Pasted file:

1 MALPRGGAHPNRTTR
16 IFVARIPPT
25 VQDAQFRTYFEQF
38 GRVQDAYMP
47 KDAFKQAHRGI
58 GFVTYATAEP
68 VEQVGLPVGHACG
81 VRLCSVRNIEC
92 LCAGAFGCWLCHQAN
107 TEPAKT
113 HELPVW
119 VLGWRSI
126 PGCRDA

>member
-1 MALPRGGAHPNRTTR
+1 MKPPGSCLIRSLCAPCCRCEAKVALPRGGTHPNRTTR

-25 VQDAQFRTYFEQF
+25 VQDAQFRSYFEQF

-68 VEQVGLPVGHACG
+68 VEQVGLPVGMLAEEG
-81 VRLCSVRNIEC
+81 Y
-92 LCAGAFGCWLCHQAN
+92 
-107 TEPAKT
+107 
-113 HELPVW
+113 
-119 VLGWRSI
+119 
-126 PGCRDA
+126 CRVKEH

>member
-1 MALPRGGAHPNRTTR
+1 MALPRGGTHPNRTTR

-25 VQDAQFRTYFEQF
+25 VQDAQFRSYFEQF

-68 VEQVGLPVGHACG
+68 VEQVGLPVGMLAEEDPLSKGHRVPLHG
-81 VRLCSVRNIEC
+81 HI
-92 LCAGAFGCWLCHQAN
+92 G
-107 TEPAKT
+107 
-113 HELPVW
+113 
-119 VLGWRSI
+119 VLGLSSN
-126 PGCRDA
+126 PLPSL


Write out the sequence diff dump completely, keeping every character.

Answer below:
1 MALPRGGAHPNRTTR
16 IFVARIPPT
25 VQDAQFRTYFEQF
38 GRVQDAYMP
47 KDAFKQAHRGI
58 GFVTYATAEP
68 VEQVGLPVGHACG
81 VRLCSVRNIEC
92 LCAGAFGCWLCHQAN
107 TEPAKT
113 HELPVW
119 VLGWRSI
126 PGCRDA

>member
-1 MALPRGGAHPNRTTR
+1 MKPPGSCLIRSLCAPCCRCEAKVALPRGGTHPNRTTR

-25 VQDAQFRTYFEQF
+25 VQDAQFRSYFEQF

-68 VEQVGLPVGHACG
+68 VEQVGLPVGMLAEEG
-81 VRLCSVRNIEC
+81 Y
-92 LCAGAFGCWLCHQAN
+92 
-107 TEPAKT
+107 
-113 HELPVW
+113 
-119 VLGWRSI
+119 
-126 PGCRDA
+126 CRVKEH

>member
-1 MALPRGGAHPNRTTR
+1 MALPRGGTHPNRTTR

-25 VQDAQFRTYFEQF
+25 VQDAQFRSYFEQF

-68 VEQVGLPVGHACG
+68 VEQVGLPVGMLAEEDPLSKGHRVPLHG
-81 VRLCSVRNIEC
+81 HI
-92 LCAGAFGCWLCHQAN
+92 G
-107 TEPAKT
+107 
-113 HELPVW
+113 
-119 VLGWRSI
+119 VLGLSSN
-126 PGCRDA
+126 PLPSL